I know a couple of women that when they see a spider in the house will put a tissue and then a heavy book on top and leave it until their hubby can do the disposal. We love our house spiders and just move them to the floor or basement if they get a little too friendly like posing on one's pillow.
The spiders in the garden get a lot of respect too as they play an important part in our ecosystem.
I usually only include an excerpt from my column on a subject but decided to use the whole darn thing this week so that readers will feel a little better about the spiders they see in the garden.
'Spiders belong to the group Arachnida, so named for Arachne, a Greek maiden in mythology who excelled at weaving. Araneae have eight legs and two- piece bodies composed of a head and an abdomen and opiliones also have eight legs but a single body segment.
The majority of spiders found in a garden are orb weavers and they create an orb shaped web. Spinning this type of web is a complex process where support lines are made first, followed by radial lines and then spiral strands spun from the centre out. The strands are made of silk that is excreted from the spinneret glands and each gland produces a different texture of silk. The radial web lines are non-sticky while the spiral strands are sticky to catch prey. Some spiders have the ability to produce an ultraviolet silk to attract insects. Even a just hatched spiderling can create a rope of silk to swing away from the rest of the babies to prevent being eaten.
Spider silk is a protein that hardens as it is stretched from the spinneret glands and it’s quite strong. When the web is completed, the garden spider will wait in the centre upside down for a flying or jumping dinner to land on the web. These spiders have poor eyesight and must rely on sense of touch in the vibrations from a trapped insect. The spider will rush out and wrap the prey in silk to secure it, and inject digestive enzymes into the victim to paralyze and convert the body contents into liquid.
When the insect has broken down, since the spider does not have chewing mouth parts, it feeds by inserting tube-like fangs into the body to drink the fluid.
The garden spider’s sense of touch also provides a method of communication between the males and females. Before stepping on to her web, the male will tap out a message with his intentions so that he won’t be mistaken for prey. The males stop eating during mate hunting and generally die shortly after from malnutrition and exhaustion. Some females keep the egg sacks wrapped in silk in the centre of the web with them for protection.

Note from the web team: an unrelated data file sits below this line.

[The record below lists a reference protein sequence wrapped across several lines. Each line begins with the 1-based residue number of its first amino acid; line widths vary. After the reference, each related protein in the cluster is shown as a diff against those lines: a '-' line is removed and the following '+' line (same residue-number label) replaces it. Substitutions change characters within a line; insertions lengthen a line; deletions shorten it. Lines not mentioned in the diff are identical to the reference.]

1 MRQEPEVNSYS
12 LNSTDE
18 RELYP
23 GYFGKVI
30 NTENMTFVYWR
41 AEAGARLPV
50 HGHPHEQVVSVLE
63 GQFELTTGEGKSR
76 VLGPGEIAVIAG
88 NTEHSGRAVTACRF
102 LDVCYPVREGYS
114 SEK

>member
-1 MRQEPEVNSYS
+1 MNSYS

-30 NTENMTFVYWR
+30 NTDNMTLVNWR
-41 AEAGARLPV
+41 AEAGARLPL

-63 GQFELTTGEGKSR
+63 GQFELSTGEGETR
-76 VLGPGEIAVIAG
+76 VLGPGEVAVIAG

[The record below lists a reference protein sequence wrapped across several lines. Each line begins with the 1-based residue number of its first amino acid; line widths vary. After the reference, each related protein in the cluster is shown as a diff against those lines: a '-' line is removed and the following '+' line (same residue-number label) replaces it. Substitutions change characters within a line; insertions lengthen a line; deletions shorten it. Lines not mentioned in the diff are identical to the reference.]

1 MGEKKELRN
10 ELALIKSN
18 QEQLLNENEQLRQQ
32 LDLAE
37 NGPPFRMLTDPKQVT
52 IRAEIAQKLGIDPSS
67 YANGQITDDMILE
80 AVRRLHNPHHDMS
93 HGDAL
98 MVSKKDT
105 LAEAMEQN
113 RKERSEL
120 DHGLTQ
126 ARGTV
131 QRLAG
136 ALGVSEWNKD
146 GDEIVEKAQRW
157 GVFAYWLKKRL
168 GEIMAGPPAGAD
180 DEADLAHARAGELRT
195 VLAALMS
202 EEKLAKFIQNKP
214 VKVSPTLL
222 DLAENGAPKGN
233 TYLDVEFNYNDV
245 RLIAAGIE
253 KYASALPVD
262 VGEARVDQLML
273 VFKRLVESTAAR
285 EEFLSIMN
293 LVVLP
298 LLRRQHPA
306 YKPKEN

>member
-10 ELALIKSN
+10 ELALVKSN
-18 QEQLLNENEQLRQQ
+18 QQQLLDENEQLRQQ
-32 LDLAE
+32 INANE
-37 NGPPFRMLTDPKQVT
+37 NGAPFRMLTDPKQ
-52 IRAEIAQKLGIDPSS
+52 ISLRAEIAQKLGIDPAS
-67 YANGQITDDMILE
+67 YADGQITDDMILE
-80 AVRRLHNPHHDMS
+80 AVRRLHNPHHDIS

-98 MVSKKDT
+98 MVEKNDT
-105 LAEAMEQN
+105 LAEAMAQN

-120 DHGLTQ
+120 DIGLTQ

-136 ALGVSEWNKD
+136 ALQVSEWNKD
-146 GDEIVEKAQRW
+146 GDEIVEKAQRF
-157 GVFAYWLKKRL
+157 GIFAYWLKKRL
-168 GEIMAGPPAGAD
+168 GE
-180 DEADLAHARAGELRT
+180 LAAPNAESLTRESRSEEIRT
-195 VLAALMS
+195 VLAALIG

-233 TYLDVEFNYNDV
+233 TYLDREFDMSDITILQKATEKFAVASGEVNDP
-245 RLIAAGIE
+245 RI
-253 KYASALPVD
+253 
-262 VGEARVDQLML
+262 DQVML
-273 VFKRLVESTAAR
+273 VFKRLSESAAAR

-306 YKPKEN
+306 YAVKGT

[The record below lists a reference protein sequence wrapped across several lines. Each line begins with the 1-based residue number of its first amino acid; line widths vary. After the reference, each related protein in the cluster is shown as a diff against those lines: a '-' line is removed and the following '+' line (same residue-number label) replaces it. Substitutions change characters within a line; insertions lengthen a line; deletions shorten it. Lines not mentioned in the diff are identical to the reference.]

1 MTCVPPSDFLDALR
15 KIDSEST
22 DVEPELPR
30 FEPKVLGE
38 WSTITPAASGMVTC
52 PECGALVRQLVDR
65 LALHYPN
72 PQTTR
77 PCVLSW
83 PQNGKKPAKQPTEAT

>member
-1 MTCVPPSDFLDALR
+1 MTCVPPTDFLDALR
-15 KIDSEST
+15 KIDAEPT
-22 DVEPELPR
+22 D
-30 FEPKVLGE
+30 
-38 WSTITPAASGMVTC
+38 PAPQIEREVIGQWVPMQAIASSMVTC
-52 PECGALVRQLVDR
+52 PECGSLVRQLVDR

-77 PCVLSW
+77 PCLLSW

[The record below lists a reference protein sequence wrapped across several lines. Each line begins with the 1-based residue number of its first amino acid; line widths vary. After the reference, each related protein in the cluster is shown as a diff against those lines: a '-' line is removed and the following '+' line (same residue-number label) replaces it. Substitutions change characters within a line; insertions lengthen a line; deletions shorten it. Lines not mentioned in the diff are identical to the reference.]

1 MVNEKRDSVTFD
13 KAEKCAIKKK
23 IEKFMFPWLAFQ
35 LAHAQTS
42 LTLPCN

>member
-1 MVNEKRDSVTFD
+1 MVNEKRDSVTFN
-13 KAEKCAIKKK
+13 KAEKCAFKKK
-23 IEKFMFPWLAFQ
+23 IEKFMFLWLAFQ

Wolf spiders are the small brown furry looking ones seen running across garden soil. The female carries her egg sac around with her, attached to her spinnerets. When the eggs hatch, the babies climb on her back and hang on to the hairs for the first few days of their lives.
Opiliones are commonly called daddy long legs, harvestman or shepherd spiders. Shepherd spider originated from when the shepherds in Europe walked on stilts so they could see their herd and harvestman comes from the creatures being sighted during harvest. Easily identified as they look like a pill with legs, daddy long legs is found under logs and other damp spots where they feed on decaying organic matter. Opiliones do not produce silk so are unable to spin a web and they do not have fangs as they are not required for the eating of decomposing vegetative and animal matter. They do however, secrete an unpleasant smelling substance in an attempt to thwart predators.
A garden rich in spiders and webs is very attractive to hummingbirds that like to use the silk to construct their nests and feed the babies the spiders.'
The female araneus diadematus, an orb weaving spider
Her babies that like to huddle for warmth and protection and can be found on the side of a house or fence; this group was on the side of our hot tub
Here they are scattering - so cute, don't you think?